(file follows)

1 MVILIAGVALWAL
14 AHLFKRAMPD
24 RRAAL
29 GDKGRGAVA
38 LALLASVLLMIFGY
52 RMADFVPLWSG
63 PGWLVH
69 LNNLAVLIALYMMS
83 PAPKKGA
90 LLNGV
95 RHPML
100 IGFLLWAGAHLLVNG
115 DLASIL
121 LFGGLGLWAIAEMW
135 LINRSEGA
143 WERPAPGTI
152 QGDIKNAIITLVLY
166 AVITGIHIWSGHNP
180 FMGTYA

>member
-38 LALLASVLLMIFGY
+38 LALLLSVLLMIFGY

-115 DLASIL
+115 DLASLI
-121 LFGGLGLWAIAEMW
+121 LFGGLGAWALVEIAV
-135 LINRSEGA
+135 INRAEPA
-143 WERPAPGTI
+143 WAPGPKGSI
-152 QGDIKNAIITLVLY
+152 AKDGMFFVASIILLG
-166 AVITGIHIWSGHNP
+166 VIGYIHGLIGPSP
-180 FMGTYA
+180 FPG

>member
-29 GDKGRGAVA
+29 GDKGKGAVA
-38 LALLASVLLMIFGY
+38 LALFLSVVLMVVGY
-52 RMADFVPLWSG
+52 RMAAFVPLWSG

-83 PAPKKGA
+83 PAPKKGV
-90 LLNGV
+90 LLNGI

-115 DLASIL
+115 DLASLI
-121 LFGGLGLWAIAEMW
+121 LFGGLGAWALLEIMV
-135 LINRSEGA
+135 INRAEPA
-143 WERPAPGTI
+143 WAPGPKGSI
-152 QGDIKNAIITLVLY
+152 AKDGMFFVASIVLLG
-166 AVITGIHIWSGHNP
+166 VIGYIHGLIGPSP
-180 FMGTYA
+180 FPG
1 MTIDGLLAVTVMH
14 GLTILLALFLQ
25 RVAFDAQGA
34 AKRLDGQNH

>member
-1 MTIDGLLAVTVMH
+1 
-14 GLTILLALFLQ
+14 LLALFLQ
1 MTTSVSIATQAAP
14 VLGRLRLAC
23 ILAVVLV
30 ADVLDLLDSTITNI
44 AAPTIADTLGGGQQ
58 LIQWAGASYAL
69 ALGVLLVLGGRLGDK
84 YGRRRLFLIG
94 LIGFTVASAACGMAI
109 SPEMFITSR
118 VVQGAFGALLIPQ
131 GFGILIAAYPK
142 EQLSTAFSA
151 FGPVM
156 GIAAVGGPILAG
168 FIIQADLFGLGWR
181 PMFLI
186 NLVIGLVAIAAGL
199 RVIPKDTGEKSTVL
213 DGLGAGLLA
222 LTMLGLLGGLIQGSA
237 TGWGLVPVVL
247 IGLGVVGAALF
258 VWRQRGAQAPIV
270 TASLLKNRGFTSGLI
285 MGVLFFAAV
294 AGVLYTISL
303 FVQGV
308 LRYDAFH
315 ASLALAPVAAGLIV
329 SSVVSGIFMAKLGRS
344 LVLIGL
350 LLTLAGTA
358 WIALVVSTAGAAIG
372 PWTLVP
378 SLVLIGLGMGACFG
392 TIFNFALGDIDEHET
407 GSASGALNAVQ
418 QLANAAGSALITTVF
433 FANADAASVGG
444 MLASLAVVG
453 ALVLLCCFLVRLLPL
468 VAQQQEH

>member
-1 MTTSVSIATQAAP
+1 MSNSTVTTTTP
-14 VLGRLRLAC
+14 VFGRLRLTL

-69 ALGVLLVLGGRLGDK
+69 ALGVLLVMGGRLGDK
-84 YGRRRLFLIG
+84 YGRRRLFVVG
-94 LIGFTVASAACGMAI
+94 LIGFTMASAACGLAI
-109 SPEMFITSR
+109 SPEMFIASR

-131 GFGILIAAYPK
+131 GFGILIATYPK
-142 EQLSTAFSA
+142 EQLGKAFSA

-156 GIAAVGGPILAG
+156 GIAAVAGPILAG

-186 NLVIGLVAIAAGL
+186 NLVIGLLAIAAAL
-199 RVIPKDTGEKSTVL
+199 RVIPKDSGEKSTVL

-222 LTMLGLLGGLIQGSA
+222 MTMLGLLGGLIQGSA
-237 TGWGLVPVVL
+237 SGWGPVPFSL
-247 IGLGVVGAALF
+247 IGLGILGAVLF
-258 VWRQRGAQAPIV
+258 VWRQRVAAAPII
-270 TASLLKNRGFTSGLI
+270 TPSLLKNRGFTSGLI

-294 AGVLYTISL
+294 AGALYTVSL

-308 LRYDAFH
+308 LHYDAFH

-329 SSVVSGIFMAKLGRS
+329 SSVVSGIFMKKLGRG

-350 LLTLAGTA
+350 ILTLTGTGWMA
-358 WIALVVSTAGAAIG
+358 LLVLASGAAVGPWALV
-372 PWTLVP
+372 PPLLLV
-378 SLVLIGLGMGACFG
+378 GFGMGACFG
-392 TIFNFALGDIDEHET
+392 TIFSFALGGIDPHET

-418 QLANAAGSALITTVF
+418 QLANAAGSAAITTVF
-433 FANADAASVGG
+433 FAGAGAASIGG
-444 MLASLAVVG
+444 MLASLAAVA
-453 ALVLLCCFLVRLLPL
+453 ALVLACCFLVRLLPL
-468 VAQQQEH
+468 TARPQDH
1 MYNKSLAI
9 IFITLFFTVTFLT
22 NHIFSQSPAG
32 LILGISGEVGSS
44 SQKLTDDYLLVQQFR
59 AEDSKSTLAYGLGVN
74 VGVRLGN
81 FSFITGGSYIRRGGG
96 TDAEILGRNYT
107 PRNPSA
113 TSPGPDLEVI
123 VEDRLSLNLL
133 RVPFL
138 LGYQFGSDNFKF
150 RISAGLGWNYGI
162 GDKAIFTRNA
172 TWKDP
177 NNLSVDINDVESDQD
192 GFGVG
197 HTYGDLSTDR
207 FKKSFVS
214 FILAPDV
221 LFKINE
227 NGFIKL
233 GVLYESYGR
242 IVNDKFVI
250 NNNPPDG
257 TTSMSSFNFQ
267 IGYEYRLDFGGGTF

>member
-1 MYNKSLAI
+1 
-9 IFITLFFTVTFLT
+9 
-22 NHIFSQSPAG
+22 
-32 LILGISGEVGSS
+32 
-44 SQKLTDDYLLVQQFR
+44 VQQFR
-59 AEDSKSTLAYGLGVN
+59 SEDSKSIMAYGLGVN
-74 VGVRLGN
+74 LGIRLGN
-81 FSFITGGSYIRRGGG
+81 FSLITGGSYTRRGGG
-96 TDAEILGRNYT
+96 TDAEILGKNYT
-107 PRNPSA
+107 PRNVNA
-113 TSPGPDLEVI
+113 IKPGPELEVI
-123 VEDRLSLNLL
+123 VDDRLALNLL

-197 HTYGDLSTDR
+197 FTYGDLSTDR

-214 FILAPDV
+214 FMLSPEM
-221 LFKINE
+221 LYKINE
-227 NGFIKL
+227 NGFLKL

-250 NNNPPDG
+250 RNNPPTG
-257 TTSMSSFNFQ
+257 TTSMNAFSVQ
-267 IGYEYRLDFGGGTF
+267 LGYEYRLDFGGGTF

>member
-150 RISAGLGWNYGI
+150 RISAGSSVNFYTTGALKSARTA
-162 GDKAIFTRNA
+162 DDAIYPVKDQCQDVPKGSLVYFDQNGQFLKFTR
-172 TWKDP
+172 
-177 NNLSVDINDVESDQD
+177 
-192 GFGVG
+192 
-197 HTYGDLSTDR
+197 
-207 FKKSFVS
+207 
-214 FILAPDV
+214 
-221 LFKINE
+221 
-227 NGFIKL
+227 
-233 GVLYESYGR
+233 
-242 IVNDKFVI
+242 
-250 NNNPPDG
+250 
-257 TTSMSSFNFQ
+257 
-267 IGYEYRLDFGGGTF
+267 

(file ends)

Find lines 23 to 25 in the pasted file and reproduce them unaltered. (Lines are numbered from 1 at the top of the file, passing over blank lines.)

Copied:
-115 DLASIL
+115 DLASLI
-121 LFGGLGLWAIAEMW